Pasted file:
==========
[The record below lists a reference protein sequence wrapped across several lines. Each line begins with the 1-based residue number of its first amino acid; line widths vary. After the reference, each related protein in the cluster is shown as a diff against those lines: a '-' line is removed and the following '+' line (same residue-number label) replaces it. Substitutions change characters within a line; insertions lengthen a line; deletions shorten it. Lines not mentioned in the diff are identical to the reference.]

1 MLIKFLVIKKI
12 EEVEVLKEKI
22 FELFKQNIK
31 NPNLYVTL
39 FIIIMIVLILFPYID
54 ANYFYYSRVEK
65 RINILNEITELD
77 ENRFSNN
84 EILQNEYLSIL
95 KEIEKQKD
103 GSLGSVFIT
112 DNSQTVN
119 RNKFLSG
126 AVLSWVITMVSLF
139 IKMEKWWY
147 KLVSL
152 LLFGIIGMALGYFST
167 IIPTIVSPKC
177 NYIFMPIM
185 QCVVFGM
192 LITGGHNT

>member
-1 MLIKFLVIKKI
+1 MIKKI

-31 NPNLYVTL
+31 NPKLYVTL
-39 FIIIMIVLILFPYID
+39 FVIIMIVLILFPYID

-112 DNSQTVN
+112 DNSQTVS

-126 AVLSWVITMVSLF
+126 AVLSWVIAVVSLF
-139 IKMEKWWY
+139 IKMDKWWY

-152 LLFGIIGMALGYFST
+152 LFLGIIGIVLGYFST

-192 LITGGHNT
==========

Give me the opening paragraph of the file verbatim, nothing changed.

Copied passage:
[The record below lists a reference protein sequence wrapped across several lines. Each line begins with the 1-based residue number of its first amino acid; line widths vary. After the reference, each related protein in the cluster is shown as a diff against those lines: a '-' line is removed and the following '+' line (same residue-number label) replaces it. Substitutions change characters within a line; insertions lengthen a line; deletions shorten it. Lines not mentioned in the diff are identical to the reference.]